Speed limit bill could bring more severe accidents to Maryland

Legislation in Maryland seeks to raise highway speed limits; research suggests that this change could lead to more accidents and more severe outcomes.

Speed is a common cause of car accidents, particularly severe ones. In 2013, speed contributed to 29 percent of all fatal car accidents in the U.S., according to the Insurance Institute for Highway Safety. Despite this danger, many states have raised speed limits in recent decades. As many Baltimore residents know, a new Maryland bill seeks to make the same change. Sadly, this could put motorists at a heightened risk of highway accidents.

Proposed changes

The bill would allow speed limits on highways to increase to 70 miles per hour, according to WTOP News. The change would not automatically apply to every highway in Maryland. Instead, safety officials would analyze each stretch of roadway to determine whether a 70 mph speed limit would be acceptable. The increase would likely primarily affect roads with current limits of 60 or 65 mph.

This change may seem minor, but critics have worried about the potential safety impacts. Even small changes in travel speed can lead to markedly more severe crashes. As the IIHS explains, the energy that must be dissipated in a crash increases exponentially compared to speed. The release of this energy is what causes vehicle damage and crash injuries.

Heightened crash likelihood

Higher speed limits may also put drivers at a greater risk of experiencing accidents in the first place. This is because traveling at lower speeds offers drivers the following safety benefits:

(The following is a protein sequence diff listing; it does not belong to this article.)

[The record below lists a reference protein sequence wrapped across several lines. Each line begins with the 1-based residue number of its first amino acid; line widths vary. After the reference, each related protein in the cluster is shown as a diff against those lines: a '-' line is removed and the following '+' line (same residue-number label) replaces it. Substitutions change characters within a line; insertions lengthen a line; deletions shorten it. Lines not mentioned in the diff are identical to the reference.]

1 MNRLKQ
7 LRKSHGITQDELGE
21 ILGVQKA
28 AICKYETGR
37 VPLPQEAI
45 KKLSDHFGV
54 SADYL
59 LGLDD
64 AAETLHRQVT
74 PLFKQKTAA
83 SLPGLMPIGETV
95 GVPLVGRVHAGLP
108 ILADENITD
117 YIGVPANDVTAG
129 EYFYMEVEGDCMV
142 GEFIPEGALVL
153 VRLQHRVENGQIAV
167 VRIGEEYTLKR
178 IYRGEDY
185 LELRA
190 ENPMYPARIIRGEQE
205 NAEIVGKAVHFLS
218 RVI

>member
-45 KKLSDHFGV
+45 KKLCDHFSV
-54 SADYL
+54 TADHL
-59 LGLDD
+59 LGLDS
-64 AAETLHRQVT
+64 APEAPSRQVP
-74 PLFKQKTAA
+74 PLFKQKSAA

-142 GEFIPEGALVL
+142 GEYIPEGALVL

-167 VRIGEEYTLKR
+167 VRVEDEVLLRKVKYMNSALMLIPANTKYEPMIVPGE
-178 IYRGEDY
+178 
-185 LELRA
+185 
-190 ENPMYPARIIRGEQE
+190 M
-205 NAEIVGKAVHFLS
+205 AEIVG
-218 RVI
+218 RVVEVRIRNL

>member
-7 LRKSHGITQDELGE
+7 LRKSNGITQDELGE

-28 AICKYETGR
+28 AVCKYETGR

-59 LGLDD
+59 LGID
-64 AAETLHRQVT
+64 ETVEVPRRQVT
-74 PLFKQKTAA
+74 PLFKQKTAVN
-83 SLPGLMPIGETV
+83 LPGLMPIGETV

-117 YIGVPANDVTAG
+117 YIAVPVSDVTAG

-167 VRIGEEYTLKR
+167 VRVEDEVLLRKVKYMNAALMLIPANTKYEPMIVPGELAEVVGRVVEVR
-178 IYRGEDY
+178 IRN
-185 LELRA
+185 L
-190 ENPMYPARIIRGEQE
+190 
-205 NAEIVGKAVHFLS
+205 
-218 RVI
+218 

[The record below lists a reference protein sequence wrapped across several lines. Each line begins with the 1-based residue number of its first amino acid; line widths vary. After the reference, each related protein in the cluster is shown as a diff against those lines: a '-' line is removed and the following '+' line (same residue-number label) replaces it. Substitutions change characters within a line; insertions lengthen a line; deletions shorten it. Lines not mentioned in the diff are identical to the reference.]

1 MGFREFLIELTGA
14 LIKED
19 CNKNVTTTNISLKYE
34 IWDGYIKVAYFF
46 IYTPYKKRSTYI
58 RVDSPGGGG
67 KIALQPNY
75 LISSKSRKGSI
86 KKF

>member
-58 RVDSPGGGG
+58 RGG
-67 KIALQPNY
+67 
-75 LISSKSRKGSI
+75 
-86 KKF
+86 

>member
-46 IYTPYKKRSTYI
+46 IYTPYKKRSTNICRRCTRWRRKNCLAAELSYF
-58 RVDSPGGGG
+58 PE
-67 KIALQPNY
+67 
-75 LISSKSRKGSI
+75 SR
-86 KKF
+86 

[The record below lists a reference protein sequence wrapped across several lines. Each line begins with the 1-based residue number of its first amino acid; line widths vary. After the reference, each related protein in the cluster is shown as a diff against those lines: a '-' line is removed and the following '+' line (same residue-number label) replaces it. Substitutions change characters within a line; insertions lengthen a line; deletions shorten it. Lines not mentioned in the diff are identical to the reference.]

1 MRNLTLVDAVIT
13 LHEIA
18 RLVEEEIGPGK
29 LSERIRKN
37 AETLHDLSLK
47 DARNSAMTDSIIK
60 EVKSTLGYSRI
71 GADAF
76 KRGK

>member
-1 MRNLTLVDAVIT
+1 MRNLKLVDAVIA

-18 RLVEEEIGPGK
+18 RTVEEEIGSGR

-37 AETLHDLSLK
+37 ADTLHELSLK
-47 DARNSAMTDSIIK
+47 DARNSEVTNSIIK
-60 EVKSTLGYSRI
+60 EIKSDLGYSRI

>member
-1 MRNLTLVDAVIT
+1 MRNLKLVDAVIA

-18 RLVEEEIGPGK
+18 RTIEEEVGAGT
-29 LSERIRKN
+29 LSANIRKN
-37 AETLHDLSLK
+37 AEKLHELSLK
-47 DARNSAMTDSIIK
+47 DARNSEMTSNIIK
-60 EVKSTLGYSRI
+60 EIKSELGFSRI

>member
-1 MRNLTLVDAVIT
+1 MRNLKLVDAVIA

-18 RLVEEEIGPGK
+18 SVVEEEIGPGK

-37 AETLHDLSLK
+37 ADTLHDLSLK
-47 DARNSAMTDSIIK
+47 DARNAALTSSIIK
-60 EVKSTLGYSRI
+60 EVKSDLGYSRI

• The vehicle can come to a stop over a shorter distance.
  • The vehicle covers less distance during the time that the driver spends responding to a situation.
  • The vehicle has built up less energy that must be dissipated in the event of a crash.

Additionally, crucial vehicle controls, such as steering and braking, may handle differently depending on the vehicle's speed. Consequently, when drivers travel at higher speeds, they are at risk for accidents, serious injuries and even loss of life.

Serious consequences

Given these effects, it is not surprising that research indicates higher speeds are associated with more fatalities. IIHS research shows that traffic fatalities rose after the national speed limit was abolished and states started setting their own limits. One study estimates that, from 1995 to 2005, over 12,000 lives were lost due to speed limit increases.

In Maryland, officials recently reported that the state's traffic fatality rate had fallen to a 60-year low, according to WBAL TV. This rate reflects the success of safety campaigns and other measures designed to prevent accidents. Sadly, this trend may not continue if the state enacts higher speed limits and highway accidents increase as a result.

Legal recourse

Even if the speed limit bill fails, statistics indicate that speed-related accidents will harm many people in Maryland this year. When these accidents occur because other drivers were acting recklessly, victims may have legal recourse. Consulting with an attorney may be a beneficial first step for anyone who has been hurt in one of these accidents.

Keywords: auto, car, accident, injury